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Thuringian Forest Biosphere Reserve, Germany

The Thuringian Forest is one of the longest-running Biosphere Reserves in Germany. By the time of its designation in 1979, it was called Vessertal Biosphere Reserve and had 1,384 ha. Then, it was expanded to nowadays’ 225,300.

It represents a typical section of landscape from the central European Mittelgebirge ridge in the Thuringian Forest, one of the largest contiguous forest areas in the country. Because of its forest wealth and traditional land use, the area is of great importance for the preservation of biological diversity as demonstrated by the occurrence of 193 species of ferns, flowering plants, fungi, and lichens as well as 245 animal species.

Designation date: 2014


Regional network: EuroMAB

Ecosystem-based network:




    Surface : 33,672 ha

    • Core area(s): 1,044 ha
    • Buffer zone(s): 7,932 ha
    • Transition zone(s): 24,697 ha 

    Location: 50°36’15”N – 10°51’40”E

    Administrative Authorities

    Thuringian Ministry for Environment, Energy and Nature Conservation (TMUEN)

    Thuringian Forest Biosphere Reserve, administration
    Brunnenstraße 1
    D-98711 Schmiedefeld am Rennsteig GERMANY

    Tel.: 0049 / (0) 361 / 57 392 4600


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    Ecological Characteristics

    The biosphere reserve is part of the biome of the deciduous forests within the province of the Central European forests of the Palaearctic regnum. The area is dominated by forest ecosystems (total area of 28,204.8 ha = 83.7%), which, despite the prevalence of ecosystems dominated by coniferous tree species, still feature considerable diversity with respect to the forest communities and anthropogenic intensity of use.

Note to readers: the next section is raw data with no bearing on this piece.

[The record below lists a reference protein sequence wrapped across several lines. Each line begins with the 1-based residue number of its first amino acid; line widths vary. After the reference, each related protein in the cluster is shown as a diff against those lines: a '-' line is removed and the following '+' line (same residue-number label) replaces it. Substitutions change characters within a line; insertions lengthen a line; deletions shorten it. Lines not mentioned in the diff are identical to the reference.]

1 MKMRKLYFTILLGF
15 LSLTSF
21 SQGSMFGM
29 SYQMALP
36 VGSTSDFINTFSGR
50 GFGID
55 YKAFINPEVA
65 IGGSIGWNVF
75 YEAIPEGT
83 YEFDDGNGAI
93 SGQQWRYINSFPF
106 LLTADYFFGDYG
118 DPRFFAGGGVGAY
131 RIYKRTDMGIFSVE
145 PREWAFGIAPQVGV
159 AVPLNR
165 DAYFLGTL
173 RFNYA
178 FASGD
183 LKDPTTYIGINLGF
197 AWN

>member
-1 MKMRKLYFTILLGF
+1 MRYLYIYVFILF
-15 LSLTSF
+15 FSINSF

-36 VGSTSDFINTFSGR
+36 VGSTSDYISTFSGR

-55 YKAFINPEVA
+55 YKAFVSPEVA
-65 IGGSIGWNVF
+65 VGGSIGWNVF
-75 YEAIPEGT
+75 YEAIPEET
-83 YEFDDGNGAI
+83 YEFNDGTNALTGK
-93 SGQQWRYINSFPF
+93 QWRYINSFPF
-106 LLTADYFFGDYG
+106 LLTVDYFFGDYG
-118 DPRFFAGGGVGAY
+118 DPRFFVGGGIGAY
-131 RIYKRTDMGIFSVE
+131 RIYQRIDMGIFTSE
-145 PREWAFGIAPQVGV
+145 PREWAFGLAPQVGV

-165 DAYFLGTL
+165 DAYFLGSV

Part of one of the 30 German hotspots of biodiversity according the Federal Biodiversity Program, it is home to a various endemic species, such as the mountain lead beetle (Oreina alpestris ssp. polymorpha) and the red alga (Lemanea rubra).



    Socio-Economic Characteristics

    The most important economic sectors in the region are tourism and forestry, with the former becoming increasingly important, particularly in the areas of Oberhof (winter sports) and Masserberg (health resort). On the other hand, agriculture and industry also make an important contribution to the local economy. Traditional industries include wood processing and glass production, while newer sectors account for plastic production, information technology and numerous technology-oriented enterprises.






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    Last updated: October 2018